Review: Renaissance (Assassin’s Creed #1) by Oliver Bowden


Rating: ★ ★ ½ ☆ ☆
Date read: June 4 to 9, 2014
Read Count: 1

Not bad, or rather not what I had been expecting. It’s okay overall but could have been better. Hopefully the next book is an improvement.

Since this book (and series) is based on a video game and the author is known for penning newsstand pulp thrillers, I thought the combination would turn out to be some kind of pulpy disaster, so I was pleasantly surprised to find a decent plot-driven, light historical fantasy story about the life and times of Ezio Auditore. Those who’ve played Assassin’s Creed II already know this story and how it ends, but if you’re a fan of Ezio and feel like revisiting the journey, this book is a more detailed substitute to the game.

Ezio’s journey is one of vengeance, and he finds himself on this path after a conspiracy tears his family apart. His father and brothers are arrested and publicly executed for treason. Ezio escapes this fate by sheer luck. Barely out of his teens and left to hold what’s left of his family together, he quickly takes his traumatized mother and sister out of Florence to escape further persecution. Still a wanted man with a lot of unresolved issues, he sets out on a path of vengeance to unravel the conspiracy and kill all those responsible. Along the way he uncovers more family secrets and his true lineage.

With help from interesting friends and acquaintances he meets along the way (like da Vinci and Machiavelli), Ezio becomes a skilled assassin and follows in the footsteps of his father because it’s destiny. He tracks down and dispatches his foes one by one until he gets every last one, which leads him to the end of the conspiracy. But the story doesn’t end there. Just as this conspiracy is wrapped up, more or less, a bigger one is set into motion.

Reading this book is almost like playing the game.


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* * * * spoilers below * * * *

Much of the story goes like this: Ezio solves a small part of the big mystery to find one of the Templars responsible for his family’s deaths, he then skillfully dispatches the Templar, finds a clue on his body, gets help deciphering the clue, fits the clue piece into the big mystery, and then heads out to find more guilty Templars to dispatch. Ezio’s missions increase in difficulty with the next one requiring a lot more skill and practice to complete than the one before it. The clues get more elaborate and the weaponry more advanced with each mission. Just like in the game.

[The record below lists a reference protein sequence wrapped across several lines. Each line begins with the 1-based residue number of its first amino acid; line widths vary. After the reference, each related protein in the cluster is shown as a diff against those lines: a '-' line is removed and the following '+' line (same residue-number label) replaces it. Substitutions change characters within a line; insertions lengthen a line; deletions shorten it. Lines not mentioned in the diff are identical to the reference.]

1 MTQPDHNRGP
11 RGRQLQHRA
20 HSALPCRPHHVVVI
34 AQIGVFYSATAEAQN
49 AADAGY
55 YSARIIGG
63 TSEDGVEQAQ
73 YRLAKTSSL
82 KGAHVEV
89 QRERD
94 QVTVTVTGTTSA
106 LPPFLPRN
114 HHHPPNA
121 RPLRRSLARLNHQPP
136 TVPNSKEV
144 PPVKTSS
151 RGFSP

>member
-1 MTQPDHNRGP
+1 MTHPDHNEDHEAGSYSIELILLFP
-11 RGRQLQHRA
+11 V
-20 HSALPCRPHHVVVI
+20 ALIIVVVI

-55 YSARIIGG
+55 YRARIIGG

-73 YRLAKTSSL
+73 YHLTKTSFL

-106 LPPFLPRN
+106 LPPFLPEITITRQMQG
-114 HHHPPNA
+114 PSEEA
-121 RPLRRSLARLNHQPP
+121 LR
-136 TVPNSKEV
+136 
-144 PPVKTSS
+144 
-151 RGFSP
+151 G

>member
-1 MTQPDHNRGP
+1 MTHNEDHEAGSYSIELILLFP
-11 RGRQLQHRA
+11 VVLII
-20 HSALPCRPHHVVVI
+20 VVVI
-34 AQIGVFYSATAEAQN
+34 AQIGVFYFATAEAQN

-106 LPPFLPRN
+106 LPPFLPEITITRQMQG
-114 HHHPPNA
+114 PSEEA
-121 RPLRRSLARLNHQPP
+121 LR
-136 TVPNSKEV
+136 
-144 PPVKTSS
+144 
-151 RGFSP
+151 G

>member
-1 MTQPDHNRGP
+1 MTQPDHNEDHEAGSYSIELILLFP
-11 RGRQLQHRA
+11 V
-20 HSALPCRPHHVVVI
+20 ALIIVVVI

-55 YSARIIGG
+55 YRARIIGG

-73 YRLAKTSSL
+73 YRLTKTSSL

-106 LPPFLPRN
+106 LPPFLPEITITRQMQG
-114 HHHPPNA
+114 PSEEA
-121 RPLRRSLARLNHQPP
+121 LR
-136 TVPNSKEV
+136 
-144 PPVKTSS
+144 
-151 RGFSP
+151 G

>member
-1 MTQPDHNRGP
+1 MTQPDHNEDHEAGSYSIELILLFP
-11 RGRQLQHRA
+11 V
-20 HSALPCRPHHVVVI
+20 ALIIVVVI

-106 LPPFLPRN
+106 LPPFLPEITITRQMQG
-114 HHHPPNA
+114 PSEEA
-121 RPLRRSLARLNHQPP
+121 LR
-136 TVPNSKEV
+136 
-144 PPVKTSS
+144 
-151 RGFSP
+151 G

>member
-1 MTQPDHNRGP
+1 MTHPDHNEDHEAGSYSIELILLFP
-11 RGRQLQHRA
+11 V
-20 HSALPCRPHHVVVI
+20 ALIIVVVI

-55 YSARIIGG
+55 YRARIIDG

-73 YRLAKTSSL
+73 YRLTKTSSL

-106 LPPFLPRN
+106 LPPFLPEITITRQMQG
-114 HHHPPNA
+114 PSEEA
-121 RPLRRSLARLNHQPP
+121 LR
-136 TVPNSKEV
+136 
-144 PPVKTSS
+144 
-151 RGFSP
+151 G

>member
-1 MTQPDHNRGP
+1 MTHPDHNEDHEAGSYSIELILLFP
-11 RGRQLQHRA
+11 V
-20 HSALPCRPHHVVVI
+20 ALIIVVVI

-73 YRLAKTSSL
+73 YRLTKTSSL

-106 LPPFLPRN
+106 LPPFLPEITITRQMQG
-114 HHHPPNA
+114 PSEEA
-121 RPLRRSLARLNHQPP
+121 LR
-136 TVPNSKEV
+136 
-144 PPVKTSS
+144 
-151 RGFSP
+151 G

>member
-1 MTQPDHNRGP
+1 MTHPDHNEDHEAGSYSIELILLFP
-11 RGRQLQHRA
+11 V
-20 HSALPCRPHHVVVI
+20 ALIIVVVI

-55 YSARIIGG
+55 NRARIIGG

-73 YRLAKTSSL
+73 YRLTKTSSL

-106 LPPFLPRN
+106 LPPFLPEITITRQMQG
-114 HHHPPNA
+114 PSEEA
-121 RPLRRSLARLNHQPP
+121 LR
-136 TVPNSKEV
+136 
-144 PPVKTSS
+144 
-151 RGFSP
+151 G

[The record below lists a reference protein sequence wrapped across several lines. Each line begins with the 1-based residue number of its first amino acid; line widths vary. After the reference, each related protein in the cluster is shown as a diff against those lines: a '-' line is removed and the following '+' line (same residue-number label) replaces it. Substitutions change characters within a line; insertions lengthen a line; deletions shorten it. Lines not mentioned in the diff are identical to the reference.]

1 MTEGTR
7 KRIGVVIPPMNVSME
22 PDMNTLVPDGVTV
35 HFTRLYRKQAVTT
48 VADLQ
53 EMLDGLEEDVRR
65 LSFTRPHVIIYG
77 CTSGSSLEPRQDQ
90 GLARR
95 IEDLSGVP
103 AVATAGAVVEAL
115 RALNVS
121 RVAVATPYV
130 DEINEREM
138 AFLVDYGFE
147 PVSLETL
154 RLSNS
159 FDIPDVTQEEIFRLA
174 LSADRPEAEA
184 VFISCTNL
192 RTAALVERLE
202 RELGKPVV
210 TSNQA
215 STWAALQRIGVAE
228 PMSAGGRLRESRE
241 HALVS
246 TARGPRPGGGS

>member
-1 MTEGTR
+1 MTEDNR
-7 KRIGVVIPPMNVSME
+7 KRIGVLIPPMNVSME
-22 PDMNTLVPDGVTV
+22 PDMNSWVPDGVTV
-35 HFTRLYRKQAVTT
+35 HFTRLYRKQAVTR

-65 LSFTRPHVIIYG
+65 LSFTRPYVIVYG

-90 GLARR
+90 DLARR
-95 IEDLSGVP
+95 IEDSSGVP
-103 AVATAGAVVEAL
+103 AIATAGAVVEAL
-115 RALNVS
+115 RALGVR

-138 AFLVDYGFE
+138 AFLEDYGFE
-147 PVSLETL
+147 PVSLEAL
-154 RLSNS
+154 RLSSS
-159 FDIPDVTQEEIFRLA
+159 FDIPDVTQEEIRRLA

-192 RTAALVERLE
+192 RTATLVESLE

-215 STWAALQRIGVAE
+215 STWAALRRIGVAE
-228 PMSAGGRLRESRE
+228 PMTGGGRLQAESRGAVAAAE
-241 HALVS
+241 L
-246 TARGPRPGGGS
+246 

What worried me most before going into this book was how similar the writing is to the game. So I expected sparse descriptions, hard to follow narration, confusing info-dumps, and for most of the book to be filled with action-packed fight sequences. The fight sequences are indeed action-packed, but so is everything else in the book. Florence, during the golden age of the renaissance, is given a lively atmosphere and filled with a colorful population of merchants and peasants going about their business. Even the countryside has character and charm, as well as secrets lurking in the dark. And Venice, also lively and colorful, is a sophisticated sprawling metropolis on the edge of the sea and also the center of corruption and conspiracy. I would have liked to see some more of the Vatican and the Sistine Chapel, but both are probably saved for the next leg of Ezio’s journey in the next book.

Aside from the settings and fight sequences, Ezio’s story is very much a straight-forward quest for vengeance. His character development is okay, but could be a lot better if Ezio’s training and formative years aren’t rushed and jumped over in favor of moving the vengeance plot forward quickly. A lot of backstory and secondary character development are lost during these couple-of-year time jumps. Because Ezio goes from grieving boy who just lost most of his family to skilled assassin in a matter of months, the pay off of seeing him putting the mystery together while dispatching the Templars who wronged his family isn’t as satisfying as it could be. If it were to take him a little longer to learn the ways of the assassin and that we get to see him in practice as well as in action, then it would seem like his growth and learning curve is an organic process, instead of a forced overnight success.

The ending feels rushed and the explanations given don’t seem adequate enough. If I hadn’t known Ezio’s story before reading this book, I would have been lost and confused as to why he’s the prophet. Also, I wouldn’t understand what’s the significance of it in the grand scheme of things or what’s that familiar but unsettling presence and deja-vu-like feeling he keeps alluding to. These things are important merely because they’re mentioned a couple of times throughout the story, but they don’t play much of a part in the mystery in this story. Perhaps that’s saved for the next book.

One more thing, there’s a full glossary in the back. So if you ever want to learn Italian insults…just saying. They’re all right there.


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